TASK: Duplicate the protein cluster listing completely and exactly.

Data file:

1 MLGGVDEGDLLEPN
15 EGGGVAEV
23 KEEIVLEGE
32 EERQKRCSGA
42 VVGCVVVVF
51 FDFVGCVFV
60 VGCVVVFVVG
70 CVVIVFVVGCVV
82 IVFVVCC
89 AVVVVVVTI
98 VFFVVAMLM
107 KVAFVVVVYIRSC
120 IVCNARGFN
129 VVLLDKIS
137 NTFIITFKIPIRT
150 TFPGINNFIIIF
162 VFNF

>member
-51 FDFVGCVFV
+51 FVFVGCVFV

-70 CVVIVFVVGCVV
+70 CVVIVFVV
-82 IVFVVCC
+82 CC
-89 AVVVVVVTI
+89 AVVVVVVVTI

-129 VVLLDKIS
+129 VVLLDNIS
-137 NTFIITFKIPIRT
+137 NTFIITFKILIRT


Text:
1 MLGGVDEGDLLEPN
15 EGGGVAEV
23 KEEIVLEGE
32 EERQKRCSGA
42 VVGCVVVVF
51 FDFVGCVFV
60 VGCVVVFVVG
70 CVVIVFVVGCVV
82 IVFVVCC
89 AVVVVVVTI
98 VFFVVAMLM
107 KVAFVVVVYIRSC
120 IVCNARGFN
129 VVLLDKIS
137 NTFIITFKIPIRT
150 TFPGINNFIIIF
162 VFNF

>member
-51 FDFVGCVFV
+51 FVFVGCVFV

-70 CVVIVFVVGCVV
+70 CVVIVFVV
-82 IVFVVCC
+82 CC
-89 AVVVVVVTI
+89 AVVVVVVVTI

-129 VVLLDKIS
+129 VVLLDNIS
-137 NTFIITFKIPIRT
+137 NTFIITFKILIRT